the Forest Stewardship Council (FSC) or the Programme for the
Endorsement of Forest Certification Schemes (PEFC), are among
the oldest sustainability standards worldwide. Despite this rela -
tively long experience with forest certification, no systematic glob-
al assessment of the sustainability impact of forest-related certi -
fication standards has been performed until today. The available
knowledge is scattered and incomplete, providing only limited
guidance for policy makers.
Building on earlier literature reviews (Auld et al. 2008, Kar-
mann and Smith 2009, Clark and Kozar 2011), we have examined
over 40 academic and 50 policy-oriented assessments of forest
certification standards.We have studied assessments from both
the natural and the social sciences. The article is based on this
review and the decade-long experience in the forest certification
debate of both authors.
We identify the following key challenges:
to substantially improve the current knowledge base on
the effectiveness of (forest) certification standards requires
going beyond desk-based assessments;
to fully comprehend the governance effects of (forest)
certifica tion standards, it is necessary to analyze the
broader environmental, economic and social impacts
beyond standard-uptake (the number of producers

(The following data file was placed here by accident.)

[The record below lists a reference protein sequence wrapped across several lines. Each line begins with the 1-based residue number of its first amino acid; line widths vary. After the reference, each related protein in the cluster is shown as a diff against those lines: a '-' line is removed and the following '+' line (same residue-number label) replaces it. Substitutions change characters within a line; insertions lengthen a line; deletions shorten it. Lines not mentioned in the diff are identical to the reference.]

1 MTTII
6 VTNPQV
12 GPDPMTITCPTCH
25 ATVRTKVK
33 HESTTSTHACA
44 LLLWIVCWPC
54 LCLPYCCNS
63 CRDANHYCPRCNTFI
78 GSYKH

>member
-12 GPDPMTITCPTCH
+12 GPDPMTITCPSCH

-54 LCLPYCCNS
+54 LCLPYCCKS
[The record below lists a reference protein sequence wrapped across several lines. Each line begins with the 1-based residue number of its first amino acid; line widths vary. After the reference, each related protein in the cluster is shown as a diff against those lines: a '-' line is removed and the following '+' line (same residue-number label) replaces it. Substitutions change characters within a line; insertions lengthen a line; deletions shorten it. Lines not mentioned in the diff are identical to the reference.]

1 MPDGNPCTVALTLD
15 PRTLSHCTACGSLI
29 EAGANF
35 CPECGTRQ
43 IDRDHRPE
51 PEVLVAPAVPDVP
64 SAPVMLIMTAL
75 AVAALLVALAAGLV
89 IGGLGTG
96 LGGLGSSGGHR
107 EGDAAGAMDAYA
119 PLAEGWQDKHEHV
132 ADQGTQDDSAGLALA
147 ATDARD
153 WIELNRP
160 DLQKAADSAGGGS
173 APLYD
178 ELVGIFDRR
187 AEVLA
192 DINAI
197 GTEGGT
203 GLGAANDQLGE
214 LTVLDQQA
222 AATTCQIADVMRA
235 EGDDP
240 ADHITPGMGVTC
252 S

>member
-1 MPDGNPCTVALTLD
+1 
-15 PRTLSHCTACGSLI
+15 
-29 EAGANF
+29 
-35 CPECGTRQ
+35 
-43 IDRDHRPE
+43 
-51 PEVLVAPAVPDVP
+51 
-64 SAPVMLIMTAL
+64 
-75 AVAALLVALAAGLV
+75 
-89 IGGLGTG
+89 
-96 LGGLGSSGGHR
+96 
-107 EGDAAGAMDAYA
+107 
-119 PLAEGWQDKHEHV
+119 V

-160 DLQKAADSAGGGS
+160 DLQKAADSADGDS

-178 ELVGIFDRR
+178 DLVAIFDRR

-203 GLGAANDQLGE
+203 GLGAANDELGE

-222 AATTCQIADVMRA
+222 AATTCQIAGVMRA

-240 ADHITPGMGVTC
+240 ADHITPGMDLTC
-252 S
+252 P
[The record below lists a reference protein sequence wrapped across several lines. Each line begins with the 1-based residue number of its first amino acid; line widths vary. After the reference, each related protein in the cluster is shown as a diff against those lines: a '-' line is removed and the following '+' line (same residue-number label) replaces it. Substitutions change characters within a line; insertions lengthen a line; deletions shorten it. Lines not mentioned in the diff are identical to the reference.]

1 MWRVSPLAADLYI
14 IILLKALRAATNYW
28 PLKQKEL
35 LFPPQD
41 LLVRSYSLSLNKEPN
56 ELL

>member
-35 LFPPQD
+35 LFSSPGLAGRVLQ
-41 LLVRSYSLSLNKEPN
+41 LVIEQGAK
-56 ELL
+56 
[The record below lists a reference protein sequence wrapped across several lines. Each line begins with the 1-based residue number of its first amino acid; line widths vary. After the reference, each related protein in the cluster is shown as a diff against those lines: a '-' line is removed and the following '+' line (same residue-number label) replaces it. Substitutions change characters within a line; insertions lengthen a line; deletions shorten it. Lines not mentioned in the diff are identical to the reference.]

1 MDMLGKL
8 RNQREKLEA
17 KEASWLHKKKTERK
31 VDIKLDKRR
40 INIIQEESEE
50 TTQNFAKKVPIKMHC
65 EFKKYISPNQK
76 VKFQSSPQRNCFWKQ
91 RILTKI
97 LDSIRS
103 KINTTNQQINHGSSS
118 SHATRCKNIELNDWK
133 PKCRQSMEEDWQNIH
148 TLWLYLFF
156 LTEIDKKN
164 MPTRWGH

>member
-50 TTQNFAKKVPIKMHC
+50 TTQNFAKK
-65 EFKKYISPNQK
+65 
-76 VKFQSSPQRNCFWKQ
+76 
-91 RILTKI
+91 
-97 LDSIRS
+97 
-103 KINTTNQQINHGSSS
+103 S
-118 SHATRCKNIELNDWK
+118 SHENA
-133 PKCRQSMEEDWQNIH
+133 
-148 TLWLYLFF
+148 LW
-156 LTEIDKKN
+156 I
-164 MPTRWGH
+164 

becoming certified) and compliance, and >
Ingrid J.Visseren-Hamakers,
Philipp Pattberg
Contact: Dr.Ingrid J. Visseren-Hamakers | Wageningen University &
Research Centre(WUR)| Forest and Nature Conservation Policy Group(FNP)|
Droevendaalsesteeg 3, Room B.320 | P. O. Box 47 | 6700 AA Wageningen |
The Netherlands | Tel.: +31 317 486366 | E-Mail:
Dr.Philipp Pattberg | VU University Amsterdam | Institute for
Environmental Studies (IVM)| Amsterdam | The Netherlands |
©2013 I.J. Visseren-Hamakers, P. Pattberg; licensee oekom verlag.
This is an article distributed under the terms of the Creative Commons Attribution License
(, which permits unrestricted use,distribution,
and reproduction in any medium, provided the original work is properly cited.
We Can’t See the Forest for the Trees. The Environmental Impact of Global Forest Certification Is Unknown
GAIA 22/1(2013): 25– 28 |Keywords: environmental impact, FSC, global forest governance, non-state policies, PEFC
025_028_Visseren 07.03.13 15:29 Seite 25 |GAIA 22/1(2013): 2528
26 Ingrid J.Visseren-Hamakers, Philipp PattbergFORUM
to place (forest) certification standards in the broader con-
text of current transformations of global environmental gov-
ernance from state-based to private and hybrid forms of gov-
ernance (Biermann and Pattberg 2008), more attention
should be directed towards the political nature of existing as-
sessments and the hidden agendas of the actors involved.
In the following, these challenges are discussed in more detail.
Consequent ly, we argue that a global unified assessment of sus-
tainability certification standards is urgently needed.
The Paper Reality of Forest Certification
Despite the relatively large number of evaluations that have been
published on the environmental effectiveness of forest certifica -
tion, themost striking observation is the fact that the large major -
ity of studies are desk-studies. We only found a few recent scien -